UW Plant Disease Facts

Oak Wilt

Authors: Jim Olis* and Brian Hudelson, UW-Madison Plant Pathology
Last Revised: 04/25/2004
D-number: XHT1075

What is oak wilt? Oak wilt is a lethal fungal disease that affects virtually all species of oaks. Oaks in the red oak group (oaks with pointed leaf lobes) such as red, scarlet, black and Northern pin oak are most susceptible. Oaks in the white oak group (those with rounded leaf lobes) such as white, bur, post, and swamp white oak are less susceptible.

What does oak wilt look like? Initially, single branches on infected trees wilt and die. Leaves on these branches often bronze, or turn tan or dull green, starting at the tips or outer margins.

Marginal leaf bronzing or tanning is often an early symptom of oak wilt.
Marginal leaf bronzing or tanning is often an early symptom of oak wilt.

Leaves may also droop, curl, or fall from the tree. Infected trees eventually die. Oak wilt can kill oaks in the red oak group in less than one month. Oaks in the white oak group usually have less severe symptoms and are rarely killed in one season.

Where does oak wilt come from? Oak wilt is caused by the fungus Ceratocystis fagacearum which survives in infected living oaks and in oaks recently killed by oak wilt. Picnic beetles are attracted to mats of the oak wilt fungus in infected trees, pick up spores of the fungus on their bodies, then carry spores to healthy trees. Beetles are attracted to trees that have been recently wounded by wind or storm damage, or by pruning. Natural grafts between roots of oak trees growing near each other can also serve as a means by which the fungus moves from tree to tree.

How do I save a tree with oak wilt? Removing infected oaks is often the best way to manage oak wilt. Before removing trees, be sure to disrupt root grafts between infected and other nearby oaks. Destroy the wood from diseased oaks by burning or burying it. If you decide to keep the wood, remove the bark, pile it in one place and cover it with a heavy tarp, burying the tarp edges with soil until it is to be used. Injections of propiconazole are often recommended as treatments for infected oaks (and also as preventative treatments for healthy oaks). Unfortunately there has been little research indicating how effective such treatments will be for oaks commonly grown in Wisconsin.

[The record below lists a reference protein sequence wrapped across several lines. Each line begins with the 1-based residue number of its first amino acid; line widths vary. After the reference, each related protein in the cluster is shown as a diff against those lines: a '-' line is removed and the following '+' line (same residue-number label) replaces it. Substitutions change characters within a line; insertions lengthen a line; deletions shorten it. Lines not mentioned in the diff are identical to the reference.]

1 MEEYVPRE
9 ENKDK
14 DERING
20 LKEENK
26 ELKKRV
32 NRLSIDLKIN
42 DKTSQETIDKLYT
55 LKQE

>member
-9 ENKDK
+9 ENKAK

How do I avoid problems with oak wilt in the future? Prune oak trees only during the dormant season when picnic beetles are not active. If pruning during the growing season is required (e.g., due to storm damage) immediately cover wounds with pruning paint. Carefully monitor oaks for oak wilt and remove infected trees promptly.

For more information on oak wilt: See UW-Extension Bulletin G3590 or contact your county Extension agent.

This Fact Sheet is also available in PDF format:

*Completed as partial fulfillment of the requirements for a BS in Plant Pathology at the University of Wisconsin Madison.

© 2001 the Board of Regents of the University of Wisconsin System doing business as University of Wisconsin-Madison Division of Extension.

An EEO/Affirmative Action employer, University of Wisconsin-Madison Division of Extension provides equal opportunities in employment and programming, including Title IX and ADA requirements. This document can be provided in an alternative format by calling Brian Hudelson at (608) 262-2863 (711 for Wisconsin Relay).

References to pesticide products in this publication are for your convenience and are not an endorsement or criticism of one product over similar products. You are responsible for using pesticides according to the manufacturer’s current label directions. Follow directions exactly to protect the environment and people from pesticide exposure. Failure to do so violates the law.

Thanks to Ann Joy, Laura Jull and Ann Wied for reviewing this document.

A complete inventory of UW Plant Disease Facts is available at the University of Wisconsin-Madison Plant Disease Diagnostics Clinic website: https://pddc.wisc.edu.